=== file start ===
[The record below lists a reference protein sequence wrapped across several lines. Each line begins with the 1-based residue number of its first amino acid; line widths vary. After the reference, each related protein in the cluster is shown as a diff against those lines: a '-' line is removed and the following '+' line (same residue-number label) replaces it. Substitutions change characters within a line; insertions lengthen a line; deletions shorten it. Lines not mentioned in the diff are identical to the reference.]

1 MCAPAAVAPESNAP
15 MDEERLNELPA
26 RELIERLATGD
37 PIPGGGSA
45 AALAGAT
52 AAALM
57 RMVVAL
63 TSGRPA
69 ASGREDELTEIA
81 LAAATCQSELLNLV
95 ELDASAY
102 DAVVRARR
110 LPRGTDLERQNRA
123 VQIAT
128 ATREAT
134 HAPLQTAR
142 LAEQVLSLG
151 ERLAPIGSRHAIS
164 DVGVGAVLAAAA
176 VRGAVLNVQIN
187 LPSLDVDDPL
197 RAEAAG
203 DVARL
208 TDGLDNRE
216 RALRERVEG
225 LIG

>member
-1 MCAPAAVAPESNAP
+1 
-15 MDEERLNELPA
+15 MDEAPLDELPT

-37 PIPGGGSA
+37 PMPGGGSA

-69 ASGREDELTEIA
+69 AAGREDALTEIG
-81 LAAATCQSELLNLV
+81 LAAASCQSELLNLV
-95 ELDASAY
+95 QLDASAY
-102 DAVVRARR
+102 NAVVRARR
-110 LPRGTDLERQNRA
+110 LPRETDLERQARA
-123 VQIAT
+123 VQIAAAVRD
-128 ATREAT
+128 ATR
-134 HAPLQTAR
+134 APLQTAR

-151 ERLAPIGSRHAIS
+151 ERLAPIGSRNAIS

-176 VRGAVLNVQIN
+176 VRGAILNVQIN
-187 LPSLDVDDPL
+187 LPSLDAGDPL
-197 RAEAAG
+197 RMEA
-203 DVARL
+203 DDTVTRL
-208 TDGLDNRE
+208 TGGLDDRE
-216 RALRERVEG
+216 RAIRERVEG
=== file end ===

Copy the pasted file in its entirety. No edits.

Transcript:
[The record below lists a reference protein sequence wrapped across several lines. Each line begins with the 1-based residue number of its first amino acid; line widths vary. After the reference, each related protein in the cluster is shown as a diff against those lines: a '-' line is removed and the following '+' line (same residue-number label) replaces it. Substitutions change characters within a line; insertions lengthen a line; deletions shorten it. Lines not mentioned in the diff are identical to the reference.]

1 MCAPAAVAPESNAP
15 MDEERLNELPA
26 RELIERLATGD
37 PIPGGGSA
45 AALAGAT
52 AAALM
57 RMVVAL
63 TSGRPA
69 ASGREDELTEIA
81 LAAATCQSELLNLV
95 ELDASAY
102 DAVVRARR
110 LPRGTDLERQNRA
123 VQIAT
128 ATREAT
134 HAPLQTAR
142 LAEQVLSLG
151 ERLAPIGSRHAIS
164 DVGVGAVLAAAA
176 VRGAVLNVQIN
187 LPSLDVDDPL
197 RAEAAG
203 DVARL
208 TDGLDNRE
216 RALRERVEG
225 LIG

>member
-1 MCAPAAVAPESNAP
+1 
-15 MDEERLNELPA
+15 MDEAPLDELPT

-37 PIPGGGSA
+37 PMPGGGSA

-69 ASGREDELTEIA
+69 AAGREDALTEIG
-81 LAAATCQSELLNLV
+81 LAAASCQSELLNLV
-95 ELDASAY
+95 QLDASAY
-102 DAVVRARR
+102 NAVVRARR
-110 LPRGTDLERQNRA
+110 LPRETDLERQARA
-123 VQIAT
+123 VQIAAAVRD
-128 ATREAT
+128 ATR
-134 HAPLQTAR
+134 APLQTAR

-151 ERLAPIGSRHAIS
+151 ERLAPIGSRNAIS

-176 VRGAVLNVQIN
+176 VRGAILNVQIN
-187 LPSLDVDDPL
+187 LPSLDAGDPL
-197 RAEAAG
+197 RMEA
-203 DVARL
+203 DDTVTRL
-208 TDGLDNRE
+208 TGGLDDRE
-216 RALRERVEG
+216 RAIRERVEG